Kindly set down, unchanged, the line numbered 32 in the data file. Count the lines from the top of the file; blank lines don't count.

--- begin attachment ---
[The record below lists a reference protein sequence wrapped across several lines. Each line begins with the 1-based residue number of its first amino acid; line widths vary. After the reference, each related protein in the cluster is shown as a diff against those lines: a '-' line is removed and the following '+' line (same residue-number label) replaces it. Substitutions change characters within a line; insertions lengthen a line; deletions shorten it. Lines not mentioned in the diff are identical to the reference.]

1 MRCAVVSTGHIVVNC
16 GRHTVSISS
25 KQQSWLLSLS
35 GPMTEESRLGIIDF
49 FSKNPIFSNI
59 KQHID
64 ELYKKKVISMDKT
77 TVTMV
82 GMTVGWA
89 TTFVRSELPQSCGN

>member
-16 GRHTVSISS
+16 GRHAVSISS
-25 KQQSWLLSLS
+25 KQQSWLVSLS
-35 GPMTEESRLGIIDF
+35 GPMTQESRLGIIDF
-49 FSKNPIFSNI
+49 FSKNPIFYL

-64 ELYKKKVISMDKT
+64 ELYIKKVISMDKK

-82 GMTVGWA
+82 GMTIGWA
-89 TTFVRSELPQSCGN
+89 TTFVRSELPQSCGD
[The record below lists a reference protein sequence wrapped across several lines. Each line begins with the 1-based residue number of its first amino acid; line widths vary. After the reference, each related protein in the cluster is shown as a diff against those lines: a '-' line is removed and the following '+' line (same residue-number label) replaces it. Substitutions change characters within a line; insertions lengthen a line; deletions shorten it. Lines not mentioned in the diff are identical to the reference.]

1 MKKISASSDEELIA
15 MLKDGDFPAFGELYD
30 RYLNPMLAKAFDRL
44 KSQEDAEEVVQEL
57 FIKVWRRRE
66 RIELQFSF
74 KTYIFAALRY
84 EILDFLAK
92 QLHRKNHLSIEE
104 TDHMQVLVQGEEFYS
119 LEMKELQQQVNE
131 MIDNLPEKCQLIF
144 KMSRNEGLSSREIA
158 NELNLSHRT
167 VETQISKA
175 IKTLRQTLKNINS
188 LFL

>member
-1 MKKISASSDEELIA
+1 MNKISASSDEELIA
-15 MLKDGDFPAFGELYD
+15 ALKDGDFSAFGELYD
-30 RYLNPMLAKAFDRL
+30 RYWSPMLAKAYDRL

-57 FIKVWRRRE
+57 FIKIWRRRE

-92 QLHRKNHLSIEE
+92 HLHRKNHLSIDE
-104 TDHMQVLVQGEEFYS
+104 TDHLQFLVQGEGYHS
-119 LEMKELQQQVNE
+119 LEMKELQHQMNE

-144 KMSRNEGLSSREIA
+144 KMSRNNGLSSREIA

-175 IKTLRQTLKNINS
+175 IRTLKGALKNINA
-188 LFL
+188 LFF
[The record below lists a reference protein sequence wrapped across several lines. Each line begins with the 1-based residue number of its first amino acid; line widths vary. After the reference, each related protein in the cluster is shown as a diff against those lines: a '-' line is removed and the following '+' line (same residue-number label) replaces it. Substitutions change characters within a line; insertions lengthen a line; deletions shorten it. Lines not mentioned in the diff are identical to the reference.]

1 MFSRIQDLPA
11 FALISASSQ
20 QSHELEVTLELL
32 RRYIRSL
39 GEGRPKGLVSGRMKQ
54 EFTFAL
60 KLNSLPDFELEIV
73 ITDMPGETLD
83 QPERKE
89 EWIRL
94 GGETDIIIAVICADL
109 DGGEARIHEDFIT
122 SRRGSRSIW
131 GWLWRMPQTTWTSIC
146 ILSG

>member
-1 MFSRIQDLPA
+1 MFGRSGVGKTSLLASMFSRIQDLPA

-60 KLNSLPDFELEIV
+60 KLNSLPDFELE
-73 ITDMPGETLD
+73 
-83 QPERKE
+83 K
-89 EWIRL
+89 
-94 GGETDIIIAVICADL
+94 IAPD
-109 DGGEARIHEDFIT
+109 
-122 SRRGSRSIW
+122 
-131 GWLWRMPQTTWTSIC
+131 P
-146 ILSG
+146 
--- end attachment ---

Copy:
57 FIKVWRRRE